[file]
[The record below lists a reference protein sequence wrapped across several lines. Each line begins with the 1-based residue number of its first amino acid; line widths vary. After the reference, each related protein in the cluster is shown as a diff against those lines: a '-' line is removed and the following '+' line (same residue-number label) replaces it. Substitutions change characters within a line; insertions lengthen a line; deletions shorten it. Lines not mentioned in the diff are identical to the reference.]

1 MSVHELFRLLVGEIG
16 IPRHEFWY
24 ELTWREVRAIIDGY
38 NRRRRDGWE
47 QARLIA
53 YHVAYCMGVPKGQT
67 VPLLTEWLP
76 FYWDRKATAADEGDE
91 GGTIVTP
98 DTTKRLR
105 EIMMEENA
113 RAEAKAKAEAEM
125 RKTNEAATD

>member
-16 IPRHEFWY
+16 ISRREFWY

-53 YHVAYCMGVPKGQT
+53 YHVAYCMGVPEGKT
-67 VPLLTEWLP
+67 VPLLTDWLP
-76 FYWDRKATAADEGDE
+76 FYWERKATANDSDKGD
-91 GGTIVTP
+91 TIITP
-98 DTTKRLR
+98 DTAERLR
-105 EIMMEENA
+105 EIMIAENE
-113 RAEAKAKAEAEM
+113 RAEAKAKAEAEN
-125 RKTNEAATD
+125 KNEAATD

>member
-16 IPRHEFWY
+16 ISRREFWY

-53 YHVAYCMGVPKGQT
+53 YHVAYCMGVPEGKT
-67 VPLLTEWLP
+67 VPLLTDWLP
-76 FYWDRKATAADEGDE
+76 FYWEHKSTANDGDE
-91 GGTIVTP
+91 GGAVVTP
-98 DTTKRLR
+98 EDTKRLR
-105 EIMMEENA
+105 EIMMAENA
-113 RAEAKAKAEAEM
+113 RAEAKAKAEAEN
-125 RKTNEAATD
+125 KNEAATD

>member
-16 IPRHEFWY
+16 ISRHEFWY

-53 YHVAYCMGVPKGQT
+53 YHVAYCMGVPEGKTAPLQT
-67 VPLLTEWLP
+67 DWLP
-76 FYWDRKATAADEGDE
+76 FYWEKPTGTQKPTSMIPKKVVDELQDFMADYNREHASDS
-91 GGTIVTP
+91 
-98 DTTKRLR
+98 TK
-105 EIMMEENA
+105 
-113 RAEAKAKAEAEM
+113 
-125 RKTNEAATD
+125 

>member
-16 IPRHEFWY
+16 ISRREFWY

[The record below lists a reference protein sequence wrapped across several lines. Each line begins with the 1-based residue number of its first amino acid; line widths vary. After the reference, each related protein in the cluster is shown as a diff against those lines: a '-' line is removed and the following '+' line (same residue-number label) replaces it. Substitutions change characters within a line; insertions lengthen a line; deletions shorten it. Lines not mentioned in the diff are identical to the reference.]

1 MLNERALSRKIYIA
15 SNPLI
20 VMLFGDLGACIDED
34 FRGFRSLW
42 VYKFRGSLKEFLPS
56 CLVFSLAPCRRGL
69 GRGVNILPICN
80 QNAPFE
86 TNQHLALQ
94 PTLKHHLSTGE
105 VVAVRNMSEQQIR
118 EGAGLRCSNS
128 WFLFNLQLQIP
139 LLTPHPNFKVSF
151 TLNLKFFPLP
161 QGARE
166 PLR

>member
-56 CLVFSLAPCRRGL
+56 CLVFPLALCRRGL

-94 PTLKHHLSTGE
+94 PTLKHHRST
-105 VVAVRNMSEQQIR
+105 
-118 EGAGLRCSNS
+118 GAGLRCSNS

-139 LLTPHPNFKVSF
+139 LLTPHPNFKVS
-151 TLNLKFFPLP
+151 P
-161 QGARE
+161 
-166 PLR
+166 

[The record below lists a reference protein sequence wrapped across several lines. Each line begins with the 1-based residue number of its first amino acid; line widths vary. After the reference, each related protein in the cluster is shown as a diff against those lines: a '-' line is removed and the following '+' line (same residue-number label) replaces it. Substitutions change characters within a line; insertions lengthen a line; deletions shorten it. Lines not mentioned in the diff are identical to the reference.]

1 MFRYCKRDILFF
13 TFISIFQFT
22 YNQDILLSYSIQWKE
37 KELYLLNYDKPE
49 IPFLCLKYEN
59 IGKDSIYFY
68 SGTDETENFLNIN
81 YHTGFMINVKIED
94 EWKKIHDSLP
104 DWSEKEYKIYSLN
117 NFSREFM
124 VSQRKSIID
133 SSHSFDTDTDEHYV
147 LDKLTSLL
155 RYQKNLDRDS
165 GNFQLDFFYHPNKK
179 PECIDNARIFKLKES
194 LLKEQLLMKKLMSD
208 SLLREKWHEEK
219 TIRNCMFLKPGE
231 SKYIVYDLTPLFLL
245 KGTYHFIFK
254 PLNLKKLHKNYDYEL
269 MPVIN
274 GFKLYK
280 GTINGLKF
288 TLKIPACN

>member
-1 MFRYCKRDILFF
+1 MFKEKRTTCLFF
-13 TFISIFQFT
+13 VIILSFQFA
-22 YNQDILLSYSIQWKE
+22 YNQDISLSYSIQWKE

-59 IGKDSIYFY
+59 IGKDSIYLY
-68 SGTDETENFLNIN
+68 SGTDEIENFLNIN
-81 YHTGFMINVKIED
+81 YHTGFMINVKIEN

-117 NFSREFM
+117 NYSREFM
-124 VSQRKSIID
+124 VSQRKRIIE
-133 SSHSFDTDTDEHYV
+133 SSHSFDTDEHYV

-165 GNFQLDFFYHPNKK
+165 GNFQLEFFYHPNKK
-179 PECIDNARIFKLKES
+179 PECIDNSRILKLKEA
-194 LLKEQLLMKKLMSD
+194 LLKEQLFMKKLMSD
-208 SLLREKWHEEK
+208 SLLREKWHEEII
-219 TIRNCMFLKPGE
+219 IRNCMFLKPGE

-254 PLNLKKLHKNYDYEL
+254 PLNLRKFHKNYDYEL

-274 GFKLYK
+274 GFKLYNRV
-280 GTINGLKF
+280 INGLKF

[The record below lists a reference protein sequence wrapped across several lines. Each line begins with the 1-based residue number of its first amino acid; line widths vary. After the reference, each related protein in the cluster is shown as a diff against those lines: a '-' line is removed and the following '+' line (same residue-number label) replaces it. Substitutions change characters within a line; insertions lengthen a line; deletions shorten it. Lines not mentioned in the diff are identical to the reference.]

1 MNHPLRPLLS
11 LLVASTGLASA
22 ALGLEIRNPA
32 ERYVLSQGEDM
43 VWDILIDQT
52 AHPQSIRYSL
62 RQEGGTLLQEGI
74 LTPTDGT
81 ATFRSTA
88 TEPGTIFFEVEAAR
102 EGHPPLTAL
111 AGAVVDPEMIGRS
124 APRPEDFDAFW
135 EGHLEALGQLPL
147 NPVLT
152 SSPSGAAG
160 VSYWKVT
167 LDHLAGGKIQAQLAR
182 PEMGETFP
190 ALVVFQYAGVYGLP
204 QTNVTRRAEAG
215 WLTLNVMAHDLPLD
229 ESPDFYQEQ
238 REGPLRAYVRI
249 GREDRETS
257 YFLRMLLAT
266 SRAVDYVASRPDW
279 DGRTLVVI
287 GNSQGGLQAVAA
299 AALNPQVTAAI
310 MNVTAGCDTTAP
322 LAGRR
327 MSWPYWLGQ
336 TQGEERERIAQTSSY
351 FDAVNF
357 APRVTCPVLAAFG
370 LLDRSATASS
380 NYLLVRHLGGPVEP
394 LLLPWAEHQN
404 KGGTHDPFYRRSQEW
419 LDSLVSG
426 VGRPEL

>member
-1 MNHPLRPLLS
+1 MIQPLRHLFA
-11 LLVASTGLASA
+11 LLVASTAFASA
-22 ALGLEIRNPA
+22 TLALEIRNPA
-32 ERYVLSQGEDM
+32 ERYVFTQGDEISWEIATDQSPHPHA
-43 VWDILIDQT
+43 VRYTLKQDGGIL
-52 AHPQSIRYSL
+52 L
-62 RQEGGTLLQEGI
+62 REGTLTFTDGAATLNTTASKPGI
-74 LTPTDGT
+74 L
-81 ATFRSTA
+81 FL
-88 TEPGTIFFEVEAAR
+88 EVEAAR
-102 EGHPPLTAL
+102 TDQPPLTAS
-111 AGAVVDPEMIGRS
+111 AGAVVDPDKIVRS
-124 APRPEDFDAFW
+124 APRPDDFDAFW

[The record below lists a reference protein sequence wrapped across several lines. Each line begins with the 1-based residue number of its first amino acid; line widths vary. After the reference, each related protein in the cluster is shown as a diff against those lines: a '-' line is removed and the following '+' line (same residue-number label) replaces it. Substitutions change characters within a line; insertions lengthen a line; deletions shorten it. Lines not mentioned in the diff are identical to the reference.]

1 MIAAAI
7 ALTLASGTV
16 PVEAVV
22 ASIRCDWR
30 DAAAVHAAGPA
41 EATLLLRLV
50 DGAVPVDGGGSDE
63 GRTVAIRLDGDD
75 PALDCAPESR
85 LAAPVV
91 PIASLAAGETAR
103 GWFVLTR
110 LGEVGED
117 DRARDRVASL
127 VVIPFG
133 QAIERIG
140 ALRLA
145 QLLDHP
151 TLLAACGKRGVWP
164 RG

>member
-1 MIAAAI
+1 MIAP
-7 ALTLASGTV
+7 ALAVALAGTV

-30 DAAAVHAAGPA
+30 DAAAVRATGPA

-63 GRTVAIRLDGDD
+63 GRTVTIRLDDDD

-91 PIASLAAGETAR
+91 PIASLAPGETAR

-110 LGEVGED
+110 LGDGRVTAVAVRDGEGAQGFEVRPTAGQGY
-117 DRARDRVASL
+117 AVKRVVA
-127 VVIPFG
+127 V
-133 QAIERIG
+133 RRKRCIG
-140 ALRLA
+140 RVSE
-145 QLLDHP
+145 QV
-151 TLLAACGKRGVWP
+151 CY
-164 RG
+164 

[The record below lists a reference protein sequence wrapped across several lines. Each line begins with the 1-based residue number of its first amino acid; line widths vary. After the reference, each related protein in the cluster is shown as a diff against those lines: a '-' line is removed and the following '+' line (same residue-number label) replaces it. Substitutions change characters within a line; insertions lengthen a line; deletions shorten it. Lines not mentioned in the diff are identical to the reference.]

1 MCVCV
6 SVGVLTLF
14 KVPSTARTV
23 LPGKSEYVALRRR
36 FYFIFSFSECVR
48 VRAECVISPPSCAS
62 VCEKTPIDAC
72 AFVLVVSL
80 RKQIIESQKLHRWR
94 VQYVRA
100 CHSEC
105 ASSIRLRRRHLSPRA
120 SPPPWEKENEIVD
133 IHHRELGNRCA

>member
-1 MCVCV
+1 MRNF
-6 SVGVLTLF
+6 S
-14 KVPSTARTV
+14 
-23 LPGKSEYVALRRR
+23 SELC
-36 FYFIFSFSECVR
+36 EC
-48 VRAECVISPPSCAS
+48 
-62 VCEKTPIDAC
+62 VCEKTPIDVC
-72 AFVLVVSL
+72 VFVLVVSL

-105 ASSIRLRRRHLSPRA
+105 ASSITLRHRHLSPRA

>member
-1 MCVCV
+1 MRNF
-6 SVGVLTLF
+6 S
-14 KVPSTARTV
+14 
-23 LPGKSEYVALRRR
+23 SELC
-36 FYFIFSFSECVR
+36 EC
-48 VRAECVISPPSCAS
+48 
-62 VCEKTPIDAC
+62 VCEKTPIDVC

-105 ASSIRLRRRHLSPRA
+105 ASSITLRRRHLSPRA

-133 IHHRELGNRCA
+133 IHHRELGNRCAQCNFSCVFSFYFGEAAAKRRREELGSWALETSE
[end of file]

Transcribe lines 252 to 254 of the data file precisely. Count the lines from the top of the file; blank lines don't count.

75 PALDCAPESR
85 LAAPVV
91 PIASLAAGETAR